Volunteer Experience on Resumes

April 7, 2011

Placing volunteer experience on your resume is a way to demonstrate your full range of skills and capabilities, show productivity in employment gaps and to set yourself apart as an involved citizen, willing to take on new experiences and make things happen.  Now the tough question is where to place this experience on your resume.  Keep in mind that volunteer work should be presented with the same value, importance and level of achievement as paid work.

There are a few different placement options that numerous people have taken note of:

1. Add a section to your resume called “Community Service”, or    something of the like

  • Shows interest outside of work experience

2. Present volunteer experience along with paid work

  • Gives ongoing volunteer service same weight and importance as a paying job
  • Most recommended placement of volunteer experience

As with posting your paid work experience, try to include as many similarities between the prospective position and the applicant’s experience.  For instance, if you are applying for a management or lead position you could focus on your volunteer experience leading other volunteers or taking charge of a project.

To emphasis that volunteer work should be presented with the same value, importance and level of achievement as paid work, consider these resume-writing suggestions:

    • Prepare a service statement. This summary includes volunteer position title, a description of duties and responsibilities, skills required, dates of service, number of hours contributed and training received. Also include evaluation of performance and contribution to the organization; in-service training; workshops and conferences attended.
  • Numbers stop the eye and reinforce the value of the volunteer experience. Employers want to know quantifiable results as well as skills. Explain the outcome of your work with some data: amount of money raised, number of clients helped, percentage of successful interventions, etc. You can also assign a dollar value to volunteer hours in each assignment, so that volunteers can point to the equivalent monetary worth of their contributions.

It is recommended that you NOT use “volunteer” as a job title.  It’s an adjective and alone does not convey the work that you have accomplished.  If you volunteered teaching children you could use the title “Tutor”, or if you volunteered in an office setting, “Office Assistant.”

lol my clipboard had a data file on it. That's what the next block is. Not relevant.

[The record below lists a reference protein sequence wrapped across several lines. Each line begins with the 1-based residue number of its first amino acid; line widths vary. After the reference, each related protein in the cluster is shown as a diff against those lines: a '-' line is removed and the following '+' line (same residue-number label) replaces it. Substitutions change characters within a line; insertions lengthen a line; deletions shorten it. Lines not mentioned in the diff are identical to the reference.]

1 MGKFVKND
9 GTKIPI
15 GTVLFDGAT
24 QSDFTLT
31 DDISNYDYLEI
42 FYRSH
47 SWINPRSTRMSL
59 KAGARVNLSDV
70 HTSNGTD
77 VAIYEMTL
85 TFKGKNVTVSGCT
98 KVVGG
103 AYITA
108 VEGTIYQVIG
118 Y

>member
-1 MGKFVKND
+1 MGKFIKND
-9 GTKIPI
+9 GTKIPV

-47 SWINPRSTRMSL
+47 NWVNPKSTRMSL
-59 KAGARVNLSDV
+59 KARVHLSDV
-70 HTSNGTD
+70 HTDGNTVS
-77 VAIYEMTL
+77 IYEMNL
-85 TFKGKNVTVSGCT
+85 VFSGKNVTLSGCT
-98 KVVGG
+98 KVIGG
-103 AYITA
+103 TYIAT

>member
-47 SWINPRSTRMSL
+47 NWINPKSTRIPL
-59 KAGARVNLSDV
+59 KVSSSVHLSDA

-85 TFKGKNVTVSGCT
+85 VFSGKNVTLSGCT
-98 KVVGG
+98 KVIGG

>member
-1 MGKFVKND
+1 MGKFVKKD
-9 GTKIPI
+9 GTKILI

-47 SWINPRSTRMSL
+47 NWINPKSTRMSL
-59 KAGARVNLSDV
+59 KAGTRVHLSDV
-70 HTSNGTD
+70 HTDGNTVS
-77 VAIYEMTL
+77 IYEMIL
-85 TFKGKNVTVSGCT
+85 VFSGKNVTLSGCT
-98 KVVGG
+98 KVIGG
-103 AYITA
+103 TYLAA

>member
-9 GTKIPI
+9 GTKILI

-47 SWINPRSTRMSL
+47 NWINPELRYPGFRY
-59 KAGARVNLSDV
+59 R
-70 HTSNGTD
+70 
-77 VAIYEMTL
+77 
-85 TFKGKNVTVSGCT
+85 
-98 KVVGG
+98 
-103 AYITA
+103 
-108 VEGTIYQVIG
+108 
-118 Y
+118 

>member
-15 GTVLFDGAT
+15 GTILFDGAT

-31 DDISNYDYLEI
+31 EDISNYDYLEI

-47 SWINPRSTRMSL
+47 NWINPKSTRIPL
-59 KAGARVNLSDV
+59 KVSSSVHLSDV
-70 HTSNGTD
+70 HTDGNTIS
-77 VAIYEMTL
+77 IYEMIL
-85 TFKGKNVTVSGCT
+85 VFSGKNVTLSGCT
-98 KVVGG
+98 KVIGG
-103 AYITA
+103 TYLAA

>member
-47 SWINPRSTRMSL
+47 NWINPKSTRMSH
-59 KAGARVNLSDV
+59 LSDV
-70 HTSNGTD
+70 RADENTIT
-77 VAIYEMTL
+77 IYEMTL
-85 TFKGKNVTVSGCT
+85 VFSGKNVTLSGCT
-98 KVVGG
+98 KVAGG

The following guidelines can be helpful for volunteers (and others) when writing resumes: (http://www.energizeinc.com/art/resumes.html)

  • Use an easy-to-follow format. Use bullets and phrases that are clearly written and can be read quickly.
  • Use the same format throughout. For example, use all CAPS for the job title and Caps and Lower Case for the name of the organization. Or vice-versa, highlighting whichever is the more important.
  • The specific address of the organization is not necessary; city and state are sufficient.
  • Make sure there are no gaps in the time sequence. If there are, explain them in the cover letter.
  • Use “Professional Experience,” not “Employment History” as a heading. This broader phrase very nicely includes volunteer work.
  • If the volunteer position was full-time or ongoing, clearly note that on the resume. Most employers will assume that volunteer work is very part-time, short-lived, and/or sporadic.
  • Continuing education and on-the-job training should be placed after high school and college information. The volunteer manager’s records should help volunteers recall various training sessions. This information serves to verify that skills presented elsewhere in the resume were learned in a formal setting.
  • A Summary of Skills and Experience is the area of the resume for volunteers to emphasize special skills, whether formally or informally learned. List three to five bulleted points at either the beginning or end of the resume. For example: “Proven motivational skills” or “Easily adapt teaching style to reach all age groups” or “Excellent organizational and project coordination skills.”

Watch for future research being done by MAVA dealing with job seeking volunteers.

Nicole Burg

Member Outreach Coordinator, Minnesota Association for Volunteer Administration

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